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Irony In 'Lord of the Flies'

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Introduction

Irony In 'Lord of the Flies' William Golding, the author of Lord of the Flies, used irony to tell his story of a group of young British boys stranded on a deserted island. The readers can clearly spot the irony in the dialogue and Ralph, one of the main character, is also aware of the irony in his situation. The irony in the novel forces the readers to step aside and think about the hidden meanings the author is trying to express. The first example of irony occurred in chapter two. Jack says to the group of young, impressionable boys that "We've got to have rules and obey them. ...read more.

Middle

Now he realized what life on the island would really be like. There is irony in Piggy' s name. The boys hunt, kill and eat pigs on the island. Not only do they kill the pigs, they enjoy it tremendously. Piggy' s name suggests that he will be a victim of the beast. Not the beast the boys on the island fear, but the beast within each of them. The author is saying through Piggy that because they kill and eat the pigs they become the beast. Ralph prays to the adult world to send them something grownup, a sign or something. ...read more.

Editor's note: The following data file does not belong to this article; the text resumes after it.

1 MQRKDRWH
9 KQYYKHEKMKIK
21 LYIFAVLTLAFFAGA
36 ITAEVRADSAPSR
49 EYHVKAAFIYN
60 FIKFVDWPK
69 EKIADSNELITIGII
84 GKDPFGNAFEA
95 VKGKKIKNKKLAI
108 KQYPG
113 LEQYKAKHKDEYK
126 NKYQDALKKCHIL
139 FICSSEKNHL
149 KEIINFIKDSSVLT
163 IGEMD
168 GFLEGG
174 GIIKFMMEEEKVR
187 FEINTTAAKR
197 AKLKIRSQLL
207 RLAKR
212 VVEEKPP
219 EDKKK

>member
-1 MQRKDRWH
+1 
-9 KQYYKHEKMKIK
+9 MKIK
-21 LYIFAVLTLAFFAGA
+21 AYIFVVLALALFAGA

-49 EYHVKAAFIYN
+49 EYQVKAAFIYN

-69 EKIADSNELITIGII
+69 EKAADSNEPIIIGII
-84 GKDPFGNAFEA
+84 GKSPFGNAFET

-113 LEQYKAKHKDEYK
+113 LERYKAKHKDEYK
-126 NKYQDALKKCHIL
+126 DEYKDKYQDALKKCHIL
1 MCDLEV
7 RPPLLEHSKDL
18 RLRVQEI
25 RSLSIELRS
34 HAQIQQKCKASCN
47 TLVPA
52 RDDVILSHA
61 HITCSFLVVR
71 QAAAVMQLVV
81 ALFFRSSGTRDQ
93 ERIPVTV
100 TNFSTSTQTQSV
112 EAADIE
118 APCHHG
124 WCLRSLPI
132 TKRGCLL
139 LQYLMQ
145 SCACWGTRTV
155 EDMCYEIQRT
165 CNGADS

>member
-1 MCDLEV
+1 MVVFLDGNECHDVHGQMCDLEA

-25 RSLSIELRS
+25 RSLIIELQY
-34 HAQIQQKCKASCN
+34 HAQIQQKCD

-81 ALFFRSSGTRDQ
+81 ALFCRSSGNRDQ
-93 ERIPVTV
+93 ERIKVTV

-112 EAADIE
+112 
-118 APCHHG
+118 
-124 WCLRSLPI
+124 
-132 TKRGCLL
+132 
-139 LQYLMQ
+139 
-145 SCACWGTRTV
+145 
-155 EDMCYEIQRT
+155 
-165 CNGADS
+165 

Conclusion

If they had been able to meet and discuss they boys would have never fleed their school and would have never been shot down, therefore avoiding ever being on the island. William Golding used irony in Lord of the Flies as a way to make the readers step back and think about what he wrote. If he had not wrote the story with ironic twists and hidden meanings many people would miss the meaning of the book. The readers would be able to finish the novel without thinking about the issues that you are meant to ponder after reading Lord of the Flies, such as evil, spirituality, society, man versus the unknown, man versus himself and many other important themes in the book. ...read more.

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